Southie's Jim Kelly lauded by city hall colleagues

Boston City Councillor James M. Kelly died early Tuesday morning after a prolonged battle with colon cancer. Those who knew him for any of the roles in which he served &endash; as a city councillor, sheet metal worker, friend, or father &endash; spent this week celebrating the life of a man known for his tireless commitment to those who depended on him.  Read more

From Franklin Field projects to City Hall

Patrick McGroarty and Bill Forry
Jan. 2, 2007

Newly elected City Council President Maureen Feeney says she knows it will take time to adjust to the new role, added responsibility, and changing expectations that come with her new post.

"Yesterday was hectic &endash; today it became real," she said in an interview from her City Hall office on Tuesday afternoon. She's hoping that reality will be one of new and exciting challenges in her 13-year career on the council, and bring new notoriety to the third district that she loves.  Read more

One killed, one injured on Florida Street

One man was killed and a second seriously injured in a shooting at 91 Florida Street on Tuesday night.

Officers from District C-11 responded to a report of a person shot at the apartment building on the corner of Florida Street and Monsignor Lydon Way around 9:35 p.m. and found two men suffering from gun shot wounds. Myles "Tony" Lawton was shot in the mouth and pronounced dead at the scene. The second man was taken to Boston Medical Center where he remains in critical condition.  Read more

Menino says Bellevue Urban Wild will remain just that

Between two pillars and an iron arch that read "Stanley Bellevue Urban Wild," Mayor Thomas Menino declared last Saturday that the ground upon which he stood would remain an urban wild in perpetuity. Neighbors delighted in what had been a long process to secure the site.

"This is the result of years of struggle for open space in our community," said local resident Michael Pratt in an interview on Monday. "This will be a safe haven for children."  Read more

More fallout expected over city ballot fiasco

Several city councillors and voting rights advocacy groups have called for drastic reforms to the city's election operation after department policy led to ballot shortages in as many as 30 city precincts across Boston last Tuesday.  Read more

Store owners at odds over wine question

For front row seats to the battle over Ballot Question One, an initiative that would create a new category of liquor licenses allowing grocery stores to sell wine, look no farther than Morrissey Boulevard.  Read more

Renovations brighten the Holland school

Almost $20 million in improvements to the John P. Holland Elementary School has transformed an old drab concrete building into an educators dream.

"I feel like I won the lottery," said Michelle O'Connell, principal of the Holland School.  Read more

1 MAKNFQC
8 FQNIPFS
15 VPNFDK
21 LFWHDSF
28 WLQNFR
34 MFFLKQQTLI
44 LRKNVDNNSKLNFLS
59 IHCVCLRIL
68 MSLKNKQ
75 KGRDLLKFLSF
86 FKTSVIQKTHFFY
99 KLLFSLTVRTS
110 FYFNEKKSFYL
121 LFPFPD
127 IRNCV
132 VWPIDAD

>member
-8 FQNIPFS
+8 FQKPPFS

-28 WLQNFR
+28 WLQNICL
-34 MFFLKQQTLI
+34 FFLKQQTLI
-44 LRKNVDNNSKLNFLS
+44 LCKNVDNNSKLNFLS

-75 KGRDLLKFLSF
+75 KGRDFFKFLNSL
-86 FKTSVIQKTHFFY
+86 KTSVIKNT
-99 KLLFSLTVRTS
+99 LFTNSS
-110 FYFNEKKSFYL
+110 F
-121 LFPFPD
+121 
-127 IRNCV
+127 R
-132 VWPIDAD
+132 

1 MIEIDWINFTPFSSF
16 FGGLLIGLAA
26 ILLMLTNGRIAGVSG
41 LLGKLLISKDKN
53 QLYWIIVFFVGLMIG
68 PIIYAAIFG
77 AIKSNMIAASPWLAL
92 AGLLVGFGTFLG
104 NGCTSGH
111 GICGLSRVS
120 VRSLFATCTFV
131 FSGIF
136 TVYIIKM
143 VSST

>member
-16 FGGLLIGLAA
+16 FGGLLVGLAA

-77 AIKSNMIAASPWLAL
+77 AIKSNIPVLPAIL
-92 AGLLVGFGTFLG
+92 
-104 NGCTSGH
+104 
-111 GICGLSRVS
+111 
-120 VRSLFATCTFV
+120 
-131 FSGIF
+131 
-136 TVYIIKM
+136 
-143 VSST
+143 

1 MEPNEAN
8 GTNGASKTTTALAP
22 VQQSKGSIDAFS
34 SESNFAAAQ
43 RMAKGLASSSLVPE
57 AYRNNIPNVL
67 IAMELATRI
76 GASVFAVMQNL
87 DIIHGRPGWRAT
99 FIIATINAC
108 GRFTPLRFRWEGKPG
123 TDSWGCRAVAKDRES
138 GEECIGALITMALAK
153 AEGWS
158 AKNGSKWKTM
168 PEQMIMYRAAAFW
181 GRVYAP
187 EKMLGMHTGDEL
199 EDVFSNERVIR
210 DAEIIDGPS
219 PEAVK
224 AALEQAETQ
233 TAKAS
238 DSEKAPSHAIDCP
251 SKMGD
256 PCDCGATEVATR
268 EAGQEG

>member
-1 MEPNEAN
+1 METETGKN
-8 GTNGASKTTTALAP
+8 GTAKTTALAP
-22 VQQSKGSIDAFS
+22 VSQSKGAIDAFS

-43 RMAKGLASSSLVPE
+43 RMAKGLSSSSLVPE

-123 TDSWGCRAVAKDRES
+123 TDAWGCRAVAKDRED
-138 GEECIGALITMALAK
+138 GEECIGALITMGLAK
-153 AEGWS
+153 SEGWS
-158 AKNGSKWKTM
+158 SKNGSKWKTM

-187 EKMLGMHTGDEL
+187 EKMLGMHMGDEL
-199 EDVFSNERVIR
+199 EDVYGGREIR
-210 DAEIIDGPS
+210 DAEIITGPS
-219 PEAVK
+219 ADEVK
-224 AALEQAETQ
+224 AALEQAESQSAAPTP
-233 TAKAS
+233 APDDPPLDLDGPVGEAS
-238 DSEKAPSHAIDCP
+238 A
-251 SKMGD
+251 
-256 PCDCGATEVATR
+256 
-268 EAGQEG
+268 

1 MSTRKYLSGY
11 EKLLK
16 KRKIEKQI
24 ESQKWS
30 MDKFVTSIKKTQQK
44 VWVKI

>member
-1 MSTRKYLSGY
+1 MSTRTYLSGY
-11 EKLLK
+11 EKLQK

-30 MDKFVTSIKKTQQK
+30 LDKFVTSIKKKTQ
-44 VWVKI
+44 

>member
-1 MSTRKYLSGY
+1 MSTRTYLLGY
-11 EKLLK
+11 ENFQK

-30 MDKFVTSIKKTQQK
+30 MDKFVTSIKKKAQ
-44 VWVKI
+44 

Next phase of Baker development hangs on resident vote

Residents of the Baker Square Condominium complex in Lower Mills have until September 14 to vote on an agreement that could mark a decisive turn in a long-awaited construction of new housing units in presently-empty buildings on the historic chocolate factory footprint.  Read more

Maintenance seen as lacking at Dot beaches

Members of the Metropolitan Beaches Commission asked local residents to weigh in on the condition of Dorchester's beaches during a forum at the Savin Hill Yacht Club last Thursday evening. Residents praised improvements to water quality at the beaches in recent years but voiced their dissatisfaction with beach maintenance, which falls primarily under the jurisdiction of the Department of Conservation and Recreation (DCR).  Read more

Bacteria keeps Dot swimmers out of water, luck

Malibu Beach lifeguards say that even the recent heat wave couldn't draw crowds to their stretch of shore. Pictured from left to right are: Kasey Ryan, Kiley Flaherty, Tim Boyle, Jessica Toomey, Mallory Toomey, Sunny Toomey, Ashley Clancy, and Mike Christopher.

With the oppressive heat slamming the city this week, local beaches would seem to be a welcome respite. If they were clean enough to be open, that is.  Read more

Contractors given green light to resume roadwork

Utilities companies and their private contractors will be allowed to resume construction on city streets Tuesday morning after a meeting with officials from the city's departments of Public Works and Basic Services.

The Monday afternoon meeting came six days after Mayor Thomas Menino issued a stop-work order on all construction involving city streets following an especially bumpy ride down Dorchester Avenue.  Read more

Tenant dispute imperils Fields Corner mall plan renovations

Plans to bring A.J. Wright to the Fields Corner Mall are imperiled this week because a clause in their lease for space at the mall would allow them to walk away if renovations do not begin on the site by June 30. Work was scheduled to begin on the mall earlier this month, but the refusal of existing tenant, Bd's, a discount store, to leave the site has delayed the start of renovations.  Read more

Thousands expected to bade farewell to fallen State Trooper Paul Barry

On Thursday June 15, 2006, Massachusetts State Police Trooper Paul Barry died as a result of an accident while on duty. The funeral services for Trooper Barry will be held at Saint Mark Church, 1725 Dorchester Avenue in Dorchester. The wake will be held on Monday from 2:00pm to 8:00pm and the Funeral Services on Tuesday at 11:00am.

Out of respect for Trooper Barry and the logistical concerns surrounding his services, a groundbreaking for the Ashmont TOD project scheduled for 2 p.m. on Tuesday has been postponed. It has not yet been rescheduled.  Read more

In Lower Mills, dam's future a hot topic

Water, water, everywhere, but no way to swim upstream.

That, says a forthcoming study by the environmental engineering firm Milone & Macbroom, is the problem facing American Shad who have returned to the Neponset River in encouraging numbers in recent years. Shad and other fish are hampered in their attempts to navigate the river by unhealthy levels of PCB contaminants and several obstacles too large to swim or jump across, including the Baker Dam in Lower Mills.  Read more